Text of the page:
This article originally appeared in TidBITS on 2009-08-06 at 10:27 a.m.
The permanent URL for this article is: http://tidbits.com/article/10463
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Apple Explains Why Dictionary Required Mature Rating

by Glenn Fleishman and Adam C. Engst

At Daring Fireball, John Gruber doesn't attempt to hide [1] his entirely justified outrage at the news that Apple repeatedly rejected the Ninjawords dictionary app for the iPhone until the developers excised "objectionable" words, many of which have entirely common senses (consider the synonyms for "donkey," "grab," "cat," "rooster," and "rotate").

Even after removing these words, Ninjawords had to be given a 17+ rating to be listed. The worst part? You can find all these "objectionable" words, with definitions, in the built-in dictionary in Mac OS X.

After publishing this article, Gruber received a response [2] from an unlikely source: Apple's worldwide marketing head, Phil Schiller, a generally straight-shooting and blunt fellow, especially within the Apple corporate environment. (That said, MDJ's Matt Deatherage believes that Schiller doesn't deserve the benefit of the doubt [3] with regard to the veracity of his statements.)

Schiller told Gruber, who shared parts of an email with Schiller's permission, that the timetable and directions from the App Store program reviewers were a bit garbled in the Ninjawords account. Ninjawords submitted its dictionary before the iPhone OS 3.0 software with age-restriction categories had a release date, and made some changes in order to try to get the dictionary out without knowing when that release would come. (It turned out to be within a few weeks of the dictionary's first rejection.)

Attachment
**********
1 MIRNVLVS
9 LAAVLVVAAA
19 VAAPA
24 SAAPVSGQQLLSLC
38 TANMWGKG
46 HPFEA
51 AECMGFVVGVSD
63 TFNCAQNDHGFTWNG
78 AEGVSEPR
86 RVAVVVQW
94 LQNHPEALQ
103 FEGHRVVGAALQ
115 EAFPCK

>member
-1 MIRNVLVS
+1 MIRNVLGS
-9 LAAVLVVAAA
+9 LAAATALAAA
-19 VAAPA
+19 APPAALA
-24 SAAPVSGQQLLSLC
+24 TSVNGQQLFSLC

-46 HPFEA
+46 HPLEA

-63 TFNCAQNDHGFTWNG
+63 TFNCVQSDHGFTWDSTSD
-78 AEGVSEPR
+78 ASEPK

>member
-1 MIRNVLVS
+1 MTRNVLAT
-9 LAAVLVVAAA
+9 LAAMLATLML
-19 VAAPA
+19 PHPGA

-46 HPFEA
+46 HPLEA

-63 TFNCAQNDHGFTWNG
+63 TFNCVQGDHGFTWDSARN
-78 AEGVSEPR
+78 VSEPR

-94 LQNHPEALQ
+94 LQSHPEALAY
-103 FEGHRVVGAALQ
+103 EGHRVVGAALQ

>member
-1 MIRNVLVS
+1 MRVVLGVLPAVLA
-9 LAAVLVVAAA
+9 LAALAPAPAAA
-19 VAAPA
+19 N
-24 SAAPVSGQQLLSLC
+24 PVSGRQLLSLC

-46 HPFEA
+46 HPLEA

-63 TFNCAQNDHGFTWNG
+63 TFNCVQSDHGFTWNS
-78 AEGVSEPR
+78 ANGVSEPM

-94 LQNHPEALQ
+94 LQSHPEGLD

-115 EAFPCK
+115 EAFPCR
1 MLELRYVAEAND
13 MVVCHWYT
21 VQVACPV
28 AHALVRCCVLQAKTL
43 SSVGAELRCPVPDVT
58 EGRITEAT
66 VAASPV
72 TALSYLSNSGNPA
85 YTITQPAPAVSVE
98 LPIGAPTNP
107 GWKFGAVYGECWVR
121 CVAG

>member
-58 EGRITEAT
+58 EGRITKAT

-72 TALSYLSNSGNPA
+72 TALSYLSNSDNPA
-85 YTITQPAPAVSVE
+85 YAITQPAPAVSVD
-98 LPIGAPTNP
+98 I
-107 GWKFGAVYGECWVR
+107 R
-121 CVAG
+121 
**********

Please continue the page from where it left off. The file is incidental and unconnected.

Gruber agrees with some of Schiller's points and not with others, and gets a response from Ninjawords as well. Read Gruber's full article for the details, but it's notable that a senior Apple exec finally made some statements publicly about the process, including, "While we may not always be perfect in our execution of that goal, our efforts are always made with the best intentions, and if we err we intend to learn and quickly improve."

Let's hope Schiller isn't merely saying what we want to hear as a form of damage control, and that we'll see a drop-off in the number of nonsensical app rejections and ratings.

[1]: http://daringfireball.net/2009/08/ninjawords
[2]: http://daringfireball.net/2009/08/phil_schiller_app_store
[3]: http://macjournals.com/news/schillercredibility